I awoke promptly at 6:30 from a night of intense dreams. People met in Central America mixed with friends and family back home in a wild adventure. I quickly packed my bags, but couldn't find my camera bag. I looked everywhere, then asked the driver of our van so I could check there. After asking the hotel restaurant workers if they had found a bag, my stomach sunk. I could care less about the bag, but the SD card inside it had the equivalent of 78 rolls of film from the first 16 days of my trip. And it's gone.
I have a small bowl of avena (oatmeal) and two cups of black coffee. The coffee isn't very good, again - I have big expectations in this part of the world and am rarely rewarded with the excellent coffee I know they can produce here. My companions try to help me remember where I last left my bag. It's hopeless, though. I'm pretty sure I left it in our hotel room, but not positive. As we leave town, we swing by the UPC offices to pick up coffee and I make one last desperate search. Rolando assures me that if the bag turns up he'll get it to me, and I trust him fully.
The van ride is fairly uneventful, which is good considering the curvy steep terrain we traversed. Crumpled trucks and roadside shrines littered the side of the roads, confirming the danger. A short detour took us through the city of Huehuetenango and over to Zaculeu, more Mayan ruins. These ruins are unique in that they were "ruined" in the 1940's by the United Fruit Company. With their immense power (backed by the CIA) and money, they decided to "remake" these ruins by plastering over most of the remains to make them "look better". (sorry for the quotes, I'm using them to highlight my sarcasm, in case you didn't catch that). What results is a disappointing cartoon of ancient Mayan culture, with scattered piles of stones and awkwardly stepped structures. I found a highlight in their onsite museum, which featured a replica of a giant clay pot with an adult human skeleton tucked in the fetal position inside. I had just encountered this concept in a book I'm reading, so I found the depiction of this ancient burial technique quite interesting.
A few more hours in the van through the mountains and we arrived at Quattro Caminos, a chaotic road intersection that also serves as a major bus terminal. This is where our friend Zack said goodbye and loaded his bags onto a chicken bus - headed to Quetzaltenango ("Xela" locally) for a few months of language school. I was in the bathroom when he loaded, so I missed out on the hearty hug I wanted to give him - the other "token male" on the trip with Farmer to Farmer this year. Another hour in transit and we dropped another companion, she was headed to Lake Atitlan for the weekend. We had an option for lunch but opted for the snack-luck in the truck, since we still had plenty on hand, and we were eager to get back to Antigua for our last night in Guatemala.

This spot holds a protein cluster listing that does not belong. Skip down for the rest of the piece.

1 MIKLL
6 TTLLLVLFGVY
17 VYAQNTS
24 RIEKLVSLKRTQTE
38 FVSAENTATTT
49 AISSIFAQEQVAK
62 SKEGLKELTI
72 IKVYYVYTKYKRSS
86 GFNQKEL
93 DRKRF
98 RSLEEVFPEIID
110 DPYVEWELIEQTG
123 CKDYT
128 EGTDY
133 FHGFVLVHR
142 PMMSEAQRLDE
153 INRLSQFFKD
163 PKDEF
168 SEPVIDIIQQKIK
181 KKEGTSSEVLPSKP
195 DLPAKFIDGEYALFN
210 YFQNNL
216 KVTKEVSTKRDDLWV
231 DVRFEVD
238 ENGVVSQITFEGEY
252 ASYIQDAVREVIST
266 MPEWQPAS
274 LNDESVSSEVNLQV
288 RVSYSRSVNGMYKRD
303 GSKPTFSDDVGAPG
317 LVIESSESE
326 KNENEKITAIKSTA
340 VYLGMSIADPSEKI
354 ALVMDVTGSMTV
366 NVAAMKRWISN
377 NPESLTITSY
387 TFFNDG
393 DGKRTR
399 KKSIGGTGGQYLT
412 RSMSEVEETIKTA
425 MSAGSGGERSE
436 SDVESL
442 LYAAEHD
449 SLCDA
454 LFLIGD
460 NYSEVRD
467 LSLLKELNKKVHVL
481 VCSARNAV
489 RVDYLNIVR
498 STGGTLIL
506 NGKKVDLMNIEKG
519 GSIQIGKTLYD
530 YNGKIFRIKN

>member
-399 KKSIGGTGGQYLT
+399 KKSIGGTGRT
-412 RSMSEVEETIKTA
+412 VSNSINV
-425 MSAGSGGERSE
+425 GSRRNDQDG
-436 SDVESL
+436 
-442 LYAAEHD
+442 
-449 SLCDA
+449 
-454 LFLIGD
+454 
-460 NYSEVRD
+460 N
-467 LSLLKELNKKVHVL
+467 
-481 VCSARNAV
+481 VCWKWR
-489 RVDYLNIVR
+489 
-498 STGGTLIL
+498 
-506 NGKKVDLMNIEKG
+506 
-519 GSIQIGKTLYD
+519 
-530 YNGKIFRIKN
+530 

Instead of staying in the $10 hostel I had reserved, I chose to stay with the rest of the group in Posada San Pedro II, even though it was $25 more because I needed a single without Zack. I have become quite close with these ladies and wanted to savor the last hours of our time together. I quickly dropped my bags and went for a walk through Antigua. I love this town. I bought a few souvenirs and fabrics to bring home.
The group walked together across town to a fancy restaurant owned by a French/Belgian couple. It was certainly one of the fancier restaurants I've ever been in, and I delighted in our company and conversation. New friends from As Green as it Gets were with us, and I finally got to meet Franklin, the group's founder and eccentric leader. Conversations flowed from politics to farming, recalling stories and dreaming up new plans. It was a joyous, decadent event. A perfect close to my trip. After dinner we walked to "the Whiskey Den and Coffee Bar", a small room serving coffee and liquor tucked in a courtyard a block off the main square. A swatch of burlap printed with the "Farmer to Farmer" on the wall confirmed we were in the right place. Franklin's partner, Jessica, asked me if I had heard of the book "Truck" by Michael Perry. "Ha! Of course!" I exclaimed. She had just read the part where he refers to Farmer to Farmer coffee. IT just so happens that I was the one who served him the coffee he refers to in the book. She asked me to let him know that his book made it all the way to Guatemala. Hear that, Mike?
After a late night espresso (I had to!) we started another round of goodbyes. I am quite fond of their organization and developed a deep respect for their work here in Guatemala. I'm proud to have made friends with them, and look forward to working with As Green as it Gets to grow our important work together. I couldn't resist wailing out a rooster crow as we left the building, my final goodbye. Despite the coffee, sleep came fast for me. Goodnight and goodbye, Guatemala.